Quiet/Soft Disclosure: IRS Crackdown Audits And Penalties

Tens of thousands of taxpayers, and tax professionals decided to ignore warnings by the IRS and created a reporting scheme often called soft or quiet disclosure. This is done by amending past tax returns and filing delinquent tax FBARs without participating in the Offshore Voluntary Disclosure Program (OVDP). These crafty taxpayers looked at the FBAR-equivalent penalties (5-27.5% of highest account value), thought they were too high and ignored IRS warnings. They hoped that when they put all their foreign account information on an IRS form, they could cross their fingers and the IRS might leave them alone.


The IRS policy is that if a citizen or resident has any previously unreported overseas income, they have to participate in the OVDP (sometimes referred to as OVDI), or risk the full brunt of an IRS FBAR auditor (criminal charges a far lesser risk). The government recently flagged 9,884 individuals and 711 businesses who amended their tax returns and FBARs in 2009 or 2010 as potential soft disclosures. The IRS has invested millions of dollars and assigned thousands of agents to audit FBAR returns to identify soft disclosures.


Why? The IRS lost out on collecting revenue and decided to crack down on Quiet/Soft Disclosures. This problem has the potential to hurt tens of thousands of citizens and new residents who may have accounts overseas and made the mistake of believing a soft disclosure would shield them from further IRS scrutiny. Soft disclosures needlessly put taxpayers at risk for civil and criminal penalties.


We've seen how and why a normal person can get caught up in the IRS’s soft disclosure trap, and can tell those who have made a soft disclosure what to do.


A true-life Quiet/Soft Disclosure problem of a couple in Hong Kong

John worked in Hong Kong for a number of years. While in Hong Kong, John met Mary. Mary is a citizen of Hong Kong. She has lived in Hong Kong for her entire life and has worked hard to put away a small nest egg in Hong Kong. John realized that Mary is the love of his life and asks her to marry him. She accepts.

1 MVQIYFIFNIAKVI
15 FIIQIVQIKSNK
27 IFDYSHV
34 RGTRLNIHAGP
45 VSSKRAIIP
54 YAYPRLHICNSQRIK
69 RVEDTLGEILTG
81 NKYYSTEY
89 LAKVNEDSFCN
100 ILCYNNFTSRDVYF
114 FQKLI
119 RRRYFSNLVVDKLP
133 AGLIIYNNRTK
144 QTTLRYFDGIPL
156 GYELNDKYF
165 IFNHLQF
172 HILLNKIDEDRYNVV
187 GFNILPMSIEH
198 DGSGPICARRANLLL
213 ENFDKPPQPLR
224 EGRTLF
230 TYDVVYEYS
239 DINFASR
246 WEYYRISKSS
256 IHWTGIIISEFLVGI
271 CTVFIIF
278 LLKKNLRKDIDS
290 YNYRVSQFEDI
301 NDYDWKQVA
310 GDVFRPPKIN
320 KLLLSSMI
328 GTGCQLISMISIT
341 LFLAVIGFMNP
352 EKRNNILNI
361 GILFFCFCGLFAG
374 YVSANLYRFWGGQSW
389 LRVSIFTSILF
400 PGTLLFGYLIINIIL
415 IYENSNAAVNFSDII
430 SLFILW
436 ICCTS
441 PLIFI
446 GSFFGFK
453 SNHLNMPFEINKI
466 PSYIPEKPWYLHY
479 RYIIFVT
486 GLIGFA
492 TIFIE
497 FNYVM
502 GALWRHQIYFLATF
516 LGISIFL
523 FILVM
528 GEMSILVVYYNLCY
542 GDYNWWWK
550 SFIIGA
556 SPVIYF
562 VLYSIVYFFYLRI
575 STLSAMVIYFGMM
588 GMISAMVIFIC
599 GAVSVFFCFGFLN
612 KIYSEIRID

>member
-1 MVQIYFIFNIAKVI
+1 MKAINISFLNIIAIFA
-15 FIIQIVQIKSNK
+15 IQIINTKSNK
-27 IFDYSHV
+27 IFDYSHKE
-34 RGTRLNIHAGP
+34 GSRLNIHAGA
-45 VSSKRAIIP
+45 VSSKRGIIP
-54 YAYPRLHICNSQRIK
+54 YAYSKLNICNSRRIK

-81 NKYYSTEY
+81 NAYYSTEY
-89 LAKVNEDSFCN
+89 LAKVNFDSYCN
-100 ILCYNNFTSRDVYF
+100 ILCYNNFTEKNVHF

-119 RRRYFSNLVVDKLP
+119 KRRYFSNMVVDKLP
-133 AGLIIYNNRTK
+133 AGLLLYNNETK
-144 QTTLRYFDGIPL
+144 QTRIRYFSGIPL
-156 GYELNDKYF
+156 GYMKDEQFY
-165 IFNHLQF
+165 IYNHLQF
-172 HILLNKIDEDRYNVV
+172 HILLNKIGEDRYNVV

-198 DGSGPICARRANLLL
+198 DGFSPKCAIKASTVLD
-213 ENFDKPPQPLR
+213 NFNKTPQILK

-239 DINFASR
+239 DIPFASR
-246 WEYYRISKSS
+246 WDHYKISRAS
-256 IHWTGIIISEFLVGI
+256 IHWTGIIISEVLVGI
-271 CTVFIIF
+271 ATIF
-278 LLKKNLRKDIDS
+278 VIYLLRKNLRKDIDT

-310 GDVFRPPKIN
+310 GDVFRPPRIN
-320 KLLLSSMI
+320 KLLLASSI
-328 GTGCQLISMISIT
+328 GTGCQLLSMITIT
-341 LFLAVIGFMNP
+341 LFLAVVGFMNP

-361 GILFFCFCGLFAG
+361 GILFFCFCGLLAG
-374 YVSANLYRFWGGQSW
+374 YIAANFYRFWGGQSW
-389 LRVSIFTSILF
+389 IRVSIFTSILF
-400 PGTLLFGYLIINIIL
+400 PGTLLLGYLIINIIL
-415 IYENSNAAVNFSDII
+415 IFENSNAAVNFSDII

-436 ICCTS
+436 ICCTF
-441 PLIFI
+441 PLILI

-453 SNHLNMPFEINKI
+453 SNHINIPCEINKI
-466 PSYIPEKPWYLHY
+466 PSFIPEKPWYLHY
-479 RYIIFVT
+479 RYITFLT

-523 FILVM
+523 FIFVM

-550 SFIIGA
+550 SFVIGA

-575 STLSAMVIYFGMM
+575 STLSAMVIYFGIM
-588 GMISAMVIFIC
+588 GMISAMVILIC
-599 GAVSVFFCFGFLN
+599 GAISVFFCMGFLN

John moved back home to Houston to start a family and brought Mary with him. For years John and Mary filed their income tax returns and paid their taxes on income they made in the United States. At some point John and Mary realized that the nest egg account that Mary saved up had generated interest or investment income, or the accounts that Mary set up to send money back to help her aging parents had her name listed on it. In an effort to avoid further IRS FBAR penalties, John and Mary consulted with one IRS FBAR attorney who told them that they must use the OVDP to get this matter behind them.


John and Mary thought the cost was too high, so they listened to a CPA a friend referred them. The CPA told them what they wanted to hear. And John and Mary made the mistake of amending their past tax returns and filing their old FBARs. On these returns, they were required to put down account numbers and bank information.


John and Mary fell into the  IRS’s trap. Now the IRS has all the information it needs and if audited, the burden of proof is on John and Mary that they did not commit a willful violation of FBAR. A willful FBAR penalty is 50% of account value. And this can be assessed for multiple years.


If John and Mary amended their tax returns and filed delinquent FBARs, they have provided the IRS with all the information they need to identify their tax accounts for a possible soft disclosure. Essentially John and Mary have raised their hands and said “WE ARE TAX EVADERS, HERE IS ALL OUR INFORMATION. PLEASE COME AND PENALIZE US AS MUCH AS YOU CAN.”


What John and Mary must do right now about their Quiet/Soft Disclosure


Get into the OVDP — now!

We’ve been warning taxpayers of the perils of filing Quiet/Soft Disclosures for more than a year now. We have been criticized for being scaremongers. But everything we've been saying has turned out to be true.


The new IRS crackdown on soft disclosure threatens thousands of individuals and business as they have already provided all the information the IRS needs to catch them. When John or Mary get caught, the burden of proof falls on them to show that they did not know that they were in violation of FBAR rules. Again, this means that if they do not participate in the OVDP program they could end up with a 50% penalty of the highest annual value for every year John and Mary did not file an FBAR.


Fortunately, John and Mary still can participate in the OVDP program even if they made a soft disclosure as long as they enter the program before they get caught. And for those who have lost money, not being able to pay the entire fines from the OVDP is not an excuse — there are ways to negotiate payments.  Get it down before an auditor is assuming the worst about you. If you need help understsanding what disclosure program, if any, would be best for you then contact us for a complimentary, confidential consultation.


 Thanks to summer Intern Andrew Feng (UConn Law '14) for his help on this article